Shale gas development has significant negative and positive environmental impact. Negative environmental impact is due to the process of shale gas development and positive impact is through a substitution of clean natural gas to other energy sources. This paper is organised in three parts. In the first part, shale gas development and potential of shale gas is described. In the second part, environmental challenges in the development of shale gas are described. In the third part, environmental benefits as a result of shale gas are discussed.
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Shale Gas and its potential:
Shale gas is natural gas. It is stored in organic rich rocks such as dark-coloured shale, inter bedded with layers of shaley siltstone and sandstone . Shale is a fine-grained rock made up of ancient compacted clays or mud and can be the source, reservoir and the seal for the gas. Shale gas plays are classified as a “continuous” type gas accumulations extending throughout large areas, typically with low permeability . Shale gas is considered as unconventional gas source and same techniques used for conventional shallow gas development may also be used with shale gas drilling .
Shale gas is extracted through a process known as hydraulic fracturing which was developed in the United States in 1948 . Hydraulic fracturing involves injecting a mixture of water, sand and chemicals into rock formations to stimulate oil and natural gas production shown in the figure 1.
Figure1: Shale gas extraction process 
Hydraulic Fracturing creates fractures that extend from a borehole into shale formations. Hydraulic fracture is formed by pumping a fracturing fluid into the well bore at a rate sufficient to increase the pressure down the bore hole fracturing the surrounding shale rock formation . Solid proppant (like sieved round sand) is added to the fracture fluid to keep the fracture open after the injection stops.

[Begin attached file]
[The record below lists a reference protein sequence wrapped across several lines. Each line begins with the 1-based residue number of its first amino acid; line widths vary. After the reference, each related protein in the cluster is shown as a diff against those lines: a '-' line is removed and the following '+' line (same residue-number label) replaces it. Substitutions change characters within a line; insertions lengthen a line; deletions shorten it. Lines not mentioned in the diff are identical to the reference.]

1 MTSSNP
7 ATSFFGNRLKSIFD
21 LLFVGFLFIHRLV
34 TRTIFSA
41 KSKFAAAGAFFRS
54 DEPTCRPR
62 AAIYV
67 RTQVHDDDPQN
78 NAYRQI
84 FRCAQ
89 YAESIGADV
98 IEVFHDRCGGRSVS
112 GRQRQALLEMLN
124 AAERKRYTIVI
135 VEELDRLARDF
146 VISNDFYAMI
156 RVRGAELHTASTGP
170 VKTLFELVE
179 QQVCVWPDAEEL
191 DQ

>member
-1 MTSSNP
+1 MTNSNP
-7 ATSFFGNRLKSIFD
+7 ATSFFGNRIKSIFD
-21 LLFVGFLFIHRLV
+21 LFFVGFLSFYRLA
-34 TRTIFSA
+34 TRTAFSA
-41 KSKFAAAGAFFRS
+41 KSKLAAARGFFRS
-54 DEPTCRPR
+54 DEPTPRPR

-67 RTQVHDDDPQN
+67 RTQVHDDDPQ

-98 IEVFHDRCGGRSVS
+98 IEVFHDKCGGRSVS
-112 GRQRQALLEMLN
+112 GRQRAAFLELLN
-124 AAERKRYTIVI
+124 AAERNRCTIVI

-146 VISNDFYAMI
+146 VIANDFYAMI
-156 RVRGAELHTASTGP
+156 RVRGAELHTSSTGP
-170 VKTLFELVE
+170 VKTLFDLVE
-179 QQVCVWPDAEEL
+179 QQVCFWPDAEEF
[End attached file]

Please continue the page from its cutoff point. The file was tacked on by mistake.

Shale gas potential:
Shale gas fields were largely untapped until recently due to the difficulty and cost to extract the gas. As conventional natural gas production has been decreasing, demand for the unconventional natural gas is more than ever now. This fact coupled with improvements in extraction methods has made it possible to explore the shale gas reserves.
Recoverable shale gas reserves increases total gas availability of the world by 40 percent per the report by Energy Information Administration (EIA) of USA. A new EIA-sponsored study reported initial assessments of 5,760 trillion cubic feet of technically recoverable shale gas resources in 32 foreign countries , with China topping the list with 1275 trillion cubic feet of shale gas reserves followed by USA with 862 trillion cubic feet [Appendix 1].
In 2010, U.S. shale gas production was 4.87 trillion cubic feet (23 percent of total U.S. natural gas production), compared with 0.39 trillion cubic feet in 2000. IEA predicts that shale gas will account for about 46 percent of U.S. natural gas production by 2035. Rising production from shale gas resources in the U.S. has been credited with both lower natural gas prices and declining dependence on imported natural gas . In most of the developing countries, shale gas development has not started yet. Energy hungry countries like India and China can greatly benefit from their recoverable shale gas resource as recent oil prices trend shows that oil is no longer a cheap commodity. At the current level of consumption, world may have 250 years supply of natural gas as result of new shale gas reserves around the world as per International Energy Agency (IEA) . Shale gas is “a huge deal” per Shell’s CEO Peter Voser. BP’s ex CEO Tony Hayward hailed shale gas as “complete game changer” . These comments from the prominent energy experts show the importance of shale gas as future potential energy source.
Figure 3: Estimated global shale gas recoverable resources
As is often the case with any resource development, shale gas production also has raised local environmental concerns, largely centering on the amount of water used in the fracturing process and the need to handle, recycle, and treat fracturing fluids in a manner that addresses the risk of spills that can potentially affect water quality.